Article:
‘Zero Plastic Water Bottles for a healthy Gurudongmar Lake’, declares Sikkim’s Lachen village
WWF-India helps implement the ban on ground through an awareness programme
The High Altitude Wetlands of SikkimThe state of Sikkim, nestled in the Himalaya Biodiversity Hotspot holds within it more than 220 glacial fed High Altitude Wetlands, which support a wide variety of flora and fauna, as well as local communities who depend on them for various needs. Over the years, some of these wetlands have become popular tourist destinations, and unregulated tourism is gradually becoming a threat to these lakes in the fragile high altitude ecosystems.
The ban on plastic bottled waterGurudongmar Lake is the biggest glacial wetland found in Sikkim, and also considered sacred by the local communities. It attracts more than 15,000 visitors from across India, which leads to accumulation of garbage around the lake, and pollution due to the offerings released by pilgrims into the lake. WWF-India has been working towards conserving this lake in partnership with the Lachen Dzumsa (local administrative body) and Lachen Tourism Development Committee (LTDC). The Lachen village is the gateway to the Gurudongmar Lake. It is in this village where pilgrims and tourists stay over for the night to get acclimatized to the high altitude before going up to the lake. After a series of awareness programmes with tourists, local communities, tour operators, and clean up drives with the help of local communities, the Dzumsa, of Lachen announced a complete ban on the sale and use of packaged and bottled water in and around Lachen on the World Wetlands Day 2012 in February, and has prohibited tourists from carrying them up to the lake. This ban has the consent of all stakeholders involved, including hoteliers, shopkeepers, and local communities. This is a significant milestone achieved in conserving the immediate environment of this lake.
WWF-India’s awareness programmeTo facilitate on ground implementation of the ban, WWF-India and LTDC organized an awareness programme on May 17, 2012 to sensitize tourists towards abiding by the ban. As a follow up, drinking water in Lachen and Thangu was tested in the water-testing laboratory of the Community and Capacity Development Unit (CCDU) under the State Institute of Rural Development, and certified as fit for human consumption. Since it is the tourists who are reported to use bottled water, to ensure supply of safe drinking water for tourists in Lachen 44 hotels and shops have been provided with water filters, which would serve as a replacement to bottled drinking water. At the awareness program, a representative of the Hotel Association, Mr. Tamding Lachenpa, assured the full support of all hoteliers towards the ban, and in managing garbage at Lachen. A representative of Lachen Dzumsa, Mr. Hutu Lachenpa announced that fines would be imposed on any shop or hotel selling packaged water in the village. Driving the message home even further, members of the LTDC continued efforts to sensitize drivers and tourists at the entry check-post in Lachen, and distributing stickers to all tourist vehicle drivers. They garnered the support of the Lachen police station in monitoring the ban by checking all tourist vehicles entering Lachen. To support the initiative of garbage management further, households in Lachen also agreed to segregate all plastic bottles instead of dumping them into the drains of the village, which would be sent for recycling at regular intervals.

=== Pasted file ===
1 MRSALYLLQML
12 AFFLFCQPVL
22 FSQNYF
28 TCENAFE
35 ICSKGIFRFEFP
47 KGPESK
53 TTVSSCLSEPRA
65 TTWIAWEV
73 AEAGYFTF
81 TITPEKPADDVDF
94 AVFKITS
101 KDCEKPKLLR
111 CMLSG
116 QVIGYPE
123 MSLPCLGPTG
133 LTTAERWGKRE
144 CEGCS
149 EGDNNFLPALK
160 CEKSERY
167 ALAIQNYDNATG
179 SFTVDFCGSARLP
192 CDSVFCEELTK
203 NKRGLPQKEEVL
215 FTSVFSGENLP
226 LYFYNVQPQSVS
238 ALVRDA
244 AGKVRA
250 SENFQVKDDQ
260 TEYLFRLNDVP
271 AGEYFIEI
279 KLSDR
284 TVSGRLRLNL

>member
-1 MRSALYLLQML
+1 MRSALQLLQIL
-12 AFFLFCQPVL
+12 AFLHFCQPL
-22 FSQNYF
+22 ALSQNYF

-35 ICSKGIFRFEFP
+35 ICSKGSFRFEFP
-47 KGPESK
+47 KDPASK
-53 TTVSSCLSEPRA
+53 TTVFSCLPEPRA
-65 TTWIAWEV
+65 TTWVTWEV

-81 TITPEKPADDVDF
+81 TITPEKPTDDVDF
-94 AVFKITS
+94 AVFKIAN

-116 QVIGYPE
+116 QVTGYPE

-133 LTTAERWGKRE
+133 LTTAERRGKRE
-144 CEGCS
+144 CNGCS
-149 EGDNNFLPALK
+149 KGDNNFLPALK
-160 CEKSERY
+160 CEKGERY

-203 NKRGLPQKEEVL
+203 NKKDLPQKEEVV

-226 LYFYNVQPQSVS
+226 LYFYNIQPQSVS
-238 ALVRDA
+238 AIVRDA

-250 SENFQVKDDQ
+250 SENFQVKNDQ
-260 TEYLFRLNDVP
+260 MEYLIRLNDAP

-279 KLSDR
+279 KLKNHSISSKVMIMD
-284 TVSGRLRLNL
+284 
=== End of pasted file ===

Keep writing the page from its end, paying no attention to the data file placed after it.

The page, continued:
The Dzumsa of Lachen, with assistance from the LTDC and WWF-India is working on developing a strategy for monitoring of the garbage that goes up to Gurudongmar lake, and ensuring that it is brought back to Lachen. A proposal for construction of a garbage segregation chamber at Lachen is also in the pipeline. WWF-India will continue to support and work with the local administration and communities to ensure that the pristine natural beauty of Gurudongmar Lake remains intact.